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What are the current computational (non-network) bottlenecks now in a quant's workflow? What computational tasks would be revolutionary with a 10-100x improvement in performance using general purpose GPUs?

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closed as not a real question by Joshua Ulrich, chrisaycock, Shane, Karol Piczak, Graviton Feb 17 '11 at 14:12

It's difficult to tell what is being asked here. This question is ambiguous, vague, incomplete, overly broad, or rhetorical and cannot be reasonably answered in its current form. For help clarifying this question so that it can be reopened, visit the help center.If this question can be reworded to fit the rules in the help center, please edit the question.

This question is a bit broad. We're trying to avoid survey questions during the beta. Can you rephrase it to a specific issue that you face? – chrisaycock Feb 14 '11 at 21:26
I agree. Could be an interesting question if it was a little more focused. You tagged it gpu...are you asking what kind of quant problems can be improved by using a gpu? – Shane Feb 14 '11 at 21:32
I develop GPU codes, but I wanted it to be of general interest. We computational scientists need problems to work on :) – Chad Brewbaker Feb 14 '11 at 21:37
A hammer looking for a nail, huh? You know how many options pricers I've seen in GPU and FPGA variants because of that? And I don't even trade options! If you're really that curious, the biggest non-network bottlenecks are memory-bound operations, like OLAP. The CPU is rarely the bottleneck. – chrisaycock Feb 14 '11 at 22:33
en.wikipedia.org/wiki/Online_analytical_processing Interesting... actually I am working on some multidimensional spacial query algorithms... thanks! – Chad Brewbaker Feb 17 '11 at 6:10

In exotics options pricing, there are lots of CPU bottlenecks -- for example the calculation of Fast Fourier Transform or Monte Carlo simulation. When I price a range accrual in Libor Market Model, I don't use a lot of data (carefully optimized, everything should fit in a few MB of L2 cache), but I do a lot of calculations. This is where, I think, a GPU may be useful.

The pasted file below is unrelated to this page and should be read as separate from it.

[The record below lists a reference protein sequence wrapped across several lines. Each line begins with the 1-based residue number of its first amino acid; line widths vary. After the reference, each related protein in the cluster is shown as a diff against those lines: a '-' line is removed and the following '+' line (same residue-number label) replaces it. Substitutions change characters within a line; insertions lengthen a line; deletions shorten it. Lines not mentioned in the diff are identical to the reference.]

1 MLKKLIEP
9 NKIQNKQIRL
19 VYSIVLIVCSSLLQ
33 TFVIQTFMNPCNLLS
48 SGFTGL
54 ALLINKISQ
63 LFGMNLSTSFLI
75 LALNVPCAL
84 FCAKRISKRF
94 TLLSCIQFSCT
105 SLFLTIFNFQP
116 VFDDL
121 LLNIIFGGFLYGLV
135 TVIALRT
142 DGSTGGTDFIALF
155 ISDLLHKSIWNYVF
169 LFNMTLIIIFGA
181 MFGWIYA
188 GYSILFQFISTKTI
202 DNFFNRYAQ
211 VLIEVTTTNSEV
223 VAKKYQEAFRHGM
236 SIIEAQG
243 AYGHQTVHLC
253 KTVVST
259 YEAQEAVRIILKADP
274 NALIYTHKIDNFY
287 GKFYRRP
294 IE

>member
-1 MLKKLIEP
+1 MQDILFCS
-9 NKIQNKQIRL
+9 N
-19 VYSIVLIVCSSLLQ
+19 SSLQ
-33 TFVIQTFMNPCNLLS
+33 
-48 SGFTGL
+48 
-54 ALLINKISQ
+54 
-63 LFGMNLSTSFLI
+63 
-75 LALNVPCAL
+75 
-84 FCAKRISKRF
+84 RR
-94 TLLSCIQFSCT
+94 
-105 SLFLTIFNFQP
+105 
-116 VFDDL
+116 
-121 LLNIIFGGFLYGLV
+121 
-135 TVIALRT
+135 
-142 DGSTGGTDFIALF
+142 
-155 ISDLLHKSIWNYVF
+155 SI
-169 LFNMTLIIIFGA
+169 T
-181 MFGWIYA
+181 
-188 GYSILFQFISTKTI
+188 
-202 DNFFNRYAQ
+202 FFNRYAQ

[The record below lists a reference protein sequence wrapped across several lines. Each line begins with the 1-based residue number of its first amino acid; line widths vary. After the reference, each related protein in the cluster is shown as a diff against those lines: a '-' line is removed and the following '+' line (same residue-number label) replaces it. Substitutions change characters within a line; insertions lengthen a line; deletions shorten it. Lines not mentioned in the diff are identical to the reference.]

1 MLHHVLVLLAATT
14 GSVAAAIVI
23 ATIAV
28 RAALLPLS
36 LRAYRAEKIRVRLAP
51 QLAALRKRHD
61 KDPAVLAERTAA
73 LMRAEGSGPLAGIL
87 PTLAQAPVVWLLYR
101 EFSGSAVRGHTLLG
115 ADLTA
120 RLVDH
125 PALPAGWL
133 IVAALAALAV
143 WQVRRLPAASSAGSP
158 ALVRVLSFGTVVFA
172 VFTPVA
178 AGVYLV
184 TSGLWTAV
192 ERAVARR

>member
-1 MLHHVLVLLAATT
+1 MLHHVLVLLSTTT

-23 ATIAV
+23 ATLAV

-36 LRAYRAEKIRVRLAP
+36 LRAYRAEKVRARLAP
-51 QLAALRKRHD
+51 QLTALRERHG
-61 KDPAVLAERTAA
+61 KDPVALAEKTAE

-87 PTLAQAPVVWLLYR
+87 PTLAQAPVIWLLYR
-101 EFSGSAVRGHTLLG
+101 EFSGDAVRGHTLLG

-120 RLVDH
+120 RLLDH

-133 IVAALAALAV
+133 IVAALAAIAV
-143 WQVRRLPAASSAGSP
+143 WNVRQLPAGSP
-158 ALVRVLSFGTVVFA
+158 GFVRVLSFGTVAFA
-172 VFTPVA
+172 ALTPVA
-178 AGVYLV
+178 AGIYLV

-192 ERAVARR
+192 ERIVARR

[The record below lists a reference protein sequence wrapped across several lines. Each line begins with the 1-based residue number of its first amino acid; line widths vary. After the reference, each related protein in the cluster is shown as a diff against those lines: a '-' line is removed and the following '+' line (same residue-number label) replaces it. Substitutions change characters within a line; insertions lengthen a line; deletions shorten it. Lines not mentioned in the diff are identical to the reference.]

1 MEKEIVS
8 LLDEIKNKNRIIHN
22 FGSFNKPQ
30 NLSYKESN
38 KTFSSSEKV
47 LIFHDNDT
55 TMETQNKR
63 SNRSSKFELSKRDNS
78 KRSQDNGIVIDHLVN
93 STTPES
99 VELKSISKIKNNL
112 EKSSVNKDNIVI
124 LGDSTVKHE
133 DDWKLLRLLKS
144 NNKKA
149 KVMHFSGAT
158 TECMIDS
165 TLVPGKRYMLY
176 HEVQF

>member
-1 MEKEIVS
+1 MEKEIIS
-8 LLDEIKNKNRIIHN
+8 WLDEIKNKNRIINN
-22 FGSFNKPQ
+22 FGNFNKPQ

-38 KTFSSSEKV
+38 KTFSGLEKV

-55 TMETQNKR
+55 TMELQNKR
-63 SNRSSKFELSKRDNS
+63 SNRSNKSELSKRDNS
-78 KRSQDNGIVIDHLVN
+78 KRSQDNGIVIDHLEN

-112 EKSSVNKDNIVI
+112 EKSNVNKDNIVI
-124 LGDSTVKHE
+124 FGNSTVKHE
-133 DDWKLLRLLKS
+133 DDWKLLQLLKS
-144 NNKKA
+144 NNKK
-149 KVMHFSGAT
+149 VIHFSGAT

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I figure exotics would do more calculations than my domain (cash equities). What's your CPU utilization at normally? – chrisaycock Feb 15 '11 at 14:09
When I'm pricing? Hovering around 100%. – quant_dev Feb 15 '11 at 15:22
Get this man a GPU, stat! – chrisaycock Feb 15 '11 at 17:20

Coming from an HPC background myself, I know too well the feeling of owning a hammer and yet having no nail. Your question is about computational bottlenecks that can be relieved with GPGPU, though I'm afraid to admit that there aren't many in finance. For realtime applications, the network is the bottleneck; for historical applications, the memory is the bottleneck. The CPU is rarely saturated in my line of work.

However, there is one particular area that does appear to be CPU bound: interpretation. Namely, the feed handler and the FIX parser both require many small amounts of data to be transformed from one representation to another. FPGA-based feed handlers are starting to become more popular; I haven't seen anything similar for FIX parsers though.

If you could show how to parse a FIX message with a GPU off the wire, then that might be interesting. FIXT 1.1 can support InfiniBand, so NVIDIA / Mellanox's GPU Direct set-up would be especially noteworthy, though not required. (There aren't many trading venues supporting FIXT right now anyway, so there's no rush there.)

If you wanted to generalize your work for all key-value pairs communicated over a network, you might be able to apply some of your findings to parsing HTTP headers in realtime. No doubt many cloud vendors would be pleased to see that.

By the way, the reason I advocated FIX parsing instead of feed handling is that most data vendors ship their own proprietary API. Good luck getting Wombat to cooperate with you until you have some results of your own to show.

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Similar problem in computational biology with parsing FASTA files. Is quickfix a decent code base to start from? quickfixengine.org/index.html – Chad Brewbaker Feb 17 '11 at 6:27
@Chad QuickFix is a decent reference implementation, though there are much faster systems for specific needs. The fastest shops out there build their own custom library in-house. – chrisaycock Feb 17 '11 at 6:36

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